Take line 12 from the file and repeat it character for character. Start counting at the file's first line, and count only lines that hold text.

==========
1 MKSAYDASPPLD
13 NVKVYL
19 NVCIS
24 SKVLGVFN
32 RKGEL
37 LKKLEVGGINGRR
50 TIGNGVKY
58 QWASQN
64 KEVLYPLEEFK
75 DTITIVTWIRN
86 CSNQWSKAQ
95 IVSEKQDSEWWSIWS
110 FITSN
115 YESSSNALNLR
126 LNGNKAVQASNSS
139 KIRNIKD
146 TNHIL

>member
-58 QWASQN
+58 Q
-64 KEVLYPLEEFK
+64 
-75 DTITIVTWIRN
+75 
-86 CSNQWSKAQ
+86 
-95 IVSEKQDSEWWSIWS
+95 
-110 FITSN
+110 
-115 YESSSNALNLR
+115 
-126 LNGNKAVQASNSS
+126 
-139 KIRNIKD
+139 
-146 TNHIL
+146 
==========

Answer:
95 IVSEKQDSEWWSIWS